I recently gave a key note speech about business development - "The Anatomy of an Enterprise Sale". I wrapped up the speech with 13 (unlucky for some) key questions you should ask yourself about your business development activity, lots of people liked these - they are great reminders!
- Are you planning to fail or failing to plan
- Are you consciously using all your skills or running on autopilot?
- Are you confusing activity with results?
- Are you becoming too dependent too few prospects, solutions, markets and customers?
- Are you giving your prospects a good reason to meet you?
- Are you qualifying your opportunities objectively or are you kidding yourself?
- Are you offering a solution that is a nicety or a necessity?
- Are you talking to all the right people - decision influencers and decision makers?
- Are you mapping the political landscape?
- Are you winning support from the right people?
- Are you differentiating your offer only on price?
- Are you submitting a proposal or is it really a quote?
- Are you really asking for the order?
Want to get the most out of your interim executive then give them the authority to go with the responsibility
A couple of years ago I undertook an interim executive engagement whilst the CEO of my client was undertaking a search to find a new Chief Sales Officer (CSO). The CEO was initially worried about giving me the authority that he would have given a full time employee. I was empathetic towards his concerns and so we discussed the downside of responsibility without authority.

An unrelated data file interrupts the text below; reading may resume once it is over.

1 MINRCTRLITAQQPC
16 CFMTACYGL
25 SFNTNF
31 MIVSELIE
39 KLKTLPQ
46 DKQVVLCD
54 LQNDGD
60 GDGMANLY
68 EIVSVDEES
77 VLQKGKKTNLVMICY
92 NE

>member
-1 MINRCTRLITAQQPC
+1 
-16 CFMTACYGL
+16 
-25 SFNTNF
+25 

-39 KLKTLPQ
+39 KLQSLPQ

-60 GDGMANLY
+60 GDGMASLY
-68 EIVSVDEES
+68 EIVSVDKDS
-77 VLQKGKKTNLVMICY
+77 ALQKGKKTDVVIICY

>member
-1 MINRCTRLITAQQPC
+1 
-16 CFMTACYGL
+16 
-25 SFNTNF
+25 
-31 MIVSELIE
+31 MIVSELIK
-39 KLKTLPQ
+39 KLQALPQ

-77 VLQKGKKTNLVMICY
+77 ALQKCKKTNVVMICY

Experienced interims are executive level professionals, they are not temps, they are not typically "between real jobs". They are self sufficient, motivated individuals, who above all else, will be highly skilled and experienced and can be trusted to "just get on with it". An experienced interim executive will know their personal boundaries and know when to seek authority and involve the client. An interim executive should free up the client's time, not consume it.
So here are some tips when you are appointing an interim:
- Establish in advance the level of authority that the interim is going to need.
- If, for example, you are giving hire and fire authority, make sure the interim understands your policies and procedures, and appropriate legislation.
- Make sure the interim has the experience and track record to assume this level of authority.
- Assess the influencing and persuasive skills the interim has, even when you do have authority, persuasion works best.
In the 25 years that I have been undertaking interim assignments the most successful engagements I have experienced for the client and the interim - are when the client empowers the interim with the authority to go with the responsibility of getting the job done.